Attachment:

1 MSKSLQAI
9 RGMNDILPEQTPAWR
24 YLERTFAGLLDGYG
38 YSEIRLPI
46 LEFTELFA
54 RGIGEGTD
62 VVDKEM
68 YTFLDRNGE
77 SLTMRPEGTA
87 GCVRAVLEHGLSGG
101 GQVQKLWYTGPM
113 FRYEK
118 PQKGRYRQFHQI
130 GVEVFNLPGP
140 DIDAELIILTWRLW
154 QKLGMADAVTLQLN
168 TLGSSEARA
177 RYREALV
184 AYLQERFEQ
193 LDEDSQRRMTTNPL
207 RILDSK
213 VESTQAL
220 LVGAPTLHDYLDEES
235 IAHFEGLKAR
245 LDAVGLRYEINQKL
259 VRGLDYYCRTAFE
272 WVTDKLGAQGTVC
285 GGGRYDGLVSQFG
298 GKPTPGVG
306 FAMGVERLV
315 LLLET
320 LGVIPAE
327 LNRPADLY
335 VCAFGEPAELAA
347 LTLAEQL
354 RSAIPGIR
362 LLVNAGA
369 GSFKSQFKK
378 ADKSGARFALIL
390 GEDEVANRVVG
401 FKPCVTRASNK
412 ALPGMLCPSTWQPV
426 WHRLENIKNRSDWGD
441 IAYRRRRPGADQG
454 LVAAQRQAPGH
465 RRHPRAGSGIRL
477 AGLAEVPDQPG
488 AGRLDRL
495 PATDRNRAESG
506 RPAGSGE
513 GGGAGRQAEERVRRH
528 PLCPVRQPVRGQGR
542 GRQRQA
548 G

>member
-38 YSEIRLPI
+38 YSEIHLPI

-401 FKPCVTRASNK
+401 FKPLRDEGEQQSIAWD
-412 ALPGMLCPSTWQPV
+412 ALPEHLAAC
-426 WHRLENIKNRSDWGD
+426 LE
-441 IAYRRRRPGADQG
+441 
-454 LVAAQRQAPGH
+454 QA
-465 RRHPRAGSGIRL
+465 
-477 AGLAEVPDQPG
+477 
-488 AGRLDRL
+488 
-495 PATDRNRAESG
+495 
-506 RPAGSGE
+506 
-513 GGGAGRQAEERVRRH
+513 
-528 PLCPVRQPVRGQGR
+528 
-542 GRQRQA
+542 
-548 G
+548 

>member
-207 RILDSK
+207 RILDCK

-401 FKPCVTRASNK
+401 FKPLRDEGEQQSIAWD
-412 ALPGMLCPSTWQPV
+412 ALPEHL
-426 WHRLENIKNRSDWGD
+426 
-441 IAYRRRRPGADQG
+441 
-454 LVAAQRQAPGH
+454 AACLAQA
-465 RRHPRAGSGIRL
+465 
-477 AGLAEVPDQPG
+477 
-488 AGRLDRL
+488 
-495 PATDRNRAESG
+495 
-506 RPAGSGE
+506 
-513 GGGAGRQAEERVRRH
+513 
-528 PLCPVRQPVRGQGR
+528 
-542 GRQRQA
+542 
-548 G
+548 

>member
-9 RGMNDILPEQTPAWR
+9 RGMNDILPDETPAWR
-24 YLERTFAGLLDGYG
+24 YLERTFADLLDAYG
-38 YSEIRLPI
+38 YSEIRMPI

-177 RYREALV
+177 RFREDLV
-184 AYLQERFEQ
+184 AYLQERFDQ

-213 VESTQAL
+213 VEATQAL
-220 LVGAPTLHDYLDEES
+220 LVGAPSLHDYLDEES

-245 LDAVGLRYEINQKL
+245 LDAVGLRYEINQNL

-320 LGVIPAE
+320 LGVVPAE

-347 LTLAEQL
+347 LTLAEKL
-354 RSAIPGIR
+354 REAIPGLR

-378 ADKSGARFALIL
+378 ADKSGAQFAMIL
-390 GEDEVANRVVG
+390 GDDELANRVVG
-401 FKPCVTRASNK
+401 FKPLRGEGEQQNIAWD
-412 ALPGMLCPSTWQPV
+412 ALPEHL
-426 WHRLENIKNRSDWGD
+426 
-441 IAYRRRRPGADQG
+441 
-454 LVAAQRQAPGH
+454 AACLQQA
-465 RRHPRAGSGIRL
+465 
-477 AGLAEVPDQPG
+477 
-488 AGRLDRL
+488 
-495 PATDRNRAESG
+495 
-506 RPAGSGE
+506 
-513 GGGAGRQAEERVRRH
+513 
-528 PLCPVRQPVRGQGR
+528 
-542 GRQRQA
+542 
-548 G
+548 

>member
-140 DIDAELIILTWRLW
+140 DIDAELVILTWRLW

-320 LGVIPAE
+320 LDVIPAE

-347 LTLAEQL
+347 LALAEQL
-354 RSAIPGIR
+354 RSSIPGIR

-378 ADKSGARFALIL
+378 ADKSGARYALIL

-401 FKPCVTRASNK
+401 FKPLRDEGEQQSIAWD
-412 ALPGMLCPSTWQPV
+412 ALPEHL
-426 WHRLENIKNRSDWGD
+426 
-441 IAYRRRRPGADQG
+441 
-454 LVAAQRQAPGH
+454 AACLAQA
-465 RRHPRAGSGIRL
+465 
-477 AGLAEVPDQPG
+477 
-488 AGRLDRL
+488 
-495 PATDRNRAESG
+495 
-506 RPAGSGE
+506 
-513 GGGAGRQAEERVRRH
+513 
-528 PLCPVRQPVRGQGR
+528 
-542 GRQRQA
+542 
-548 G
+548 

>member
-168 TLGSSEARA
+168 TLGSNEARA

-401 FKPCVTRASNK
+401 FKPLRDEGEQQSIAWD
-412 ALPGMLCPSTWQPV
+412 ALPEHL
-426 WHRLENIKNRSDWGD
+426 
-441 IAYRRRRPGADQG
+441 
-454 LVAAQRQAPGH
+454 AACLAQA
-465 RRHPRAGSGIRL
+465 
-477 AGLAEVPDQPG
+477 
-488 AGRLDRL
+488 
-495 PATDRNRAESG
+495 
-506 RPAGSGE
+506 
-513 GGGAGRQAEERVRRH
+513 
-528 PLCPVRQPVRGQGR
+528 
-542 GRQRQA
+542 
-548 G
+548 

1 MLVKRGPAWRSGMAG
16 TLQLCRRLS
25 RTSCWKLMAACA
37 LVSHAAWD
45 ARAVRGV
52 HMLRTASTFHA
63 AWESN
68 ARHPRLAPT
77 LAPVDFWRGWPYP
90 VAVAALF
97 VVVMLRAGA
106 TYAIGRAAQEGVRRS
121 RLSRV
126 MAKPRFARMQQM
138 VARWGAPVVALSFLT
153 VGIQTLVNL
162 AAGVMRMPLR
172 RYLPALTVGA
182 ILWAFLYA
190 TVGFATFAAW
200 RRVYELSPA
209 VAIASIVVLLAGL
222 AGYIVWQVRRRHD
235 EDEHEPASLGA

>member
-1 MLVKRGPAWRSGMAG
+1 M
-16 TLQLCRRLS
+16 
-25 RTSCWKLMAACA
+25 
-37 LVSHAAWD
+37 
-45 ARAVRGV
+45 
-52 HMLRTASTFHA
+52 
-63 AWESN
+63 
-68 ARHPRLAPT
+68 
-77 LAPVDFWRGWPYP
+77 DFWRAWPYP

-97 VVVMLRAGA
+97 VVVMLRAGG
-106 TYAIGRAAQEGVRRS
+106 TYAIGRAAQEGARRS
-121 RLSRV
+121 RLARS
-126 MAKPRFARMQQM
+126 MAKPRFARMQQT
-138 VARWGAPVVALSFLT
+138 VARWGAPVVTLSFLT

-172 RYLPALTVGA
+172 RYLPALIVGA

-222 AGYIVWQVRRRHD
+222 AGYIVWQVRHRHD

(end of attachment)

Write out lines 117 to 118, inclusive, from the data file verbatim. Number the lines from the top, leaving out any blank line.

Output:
>member
-9 RGMNDILPEQTPAWR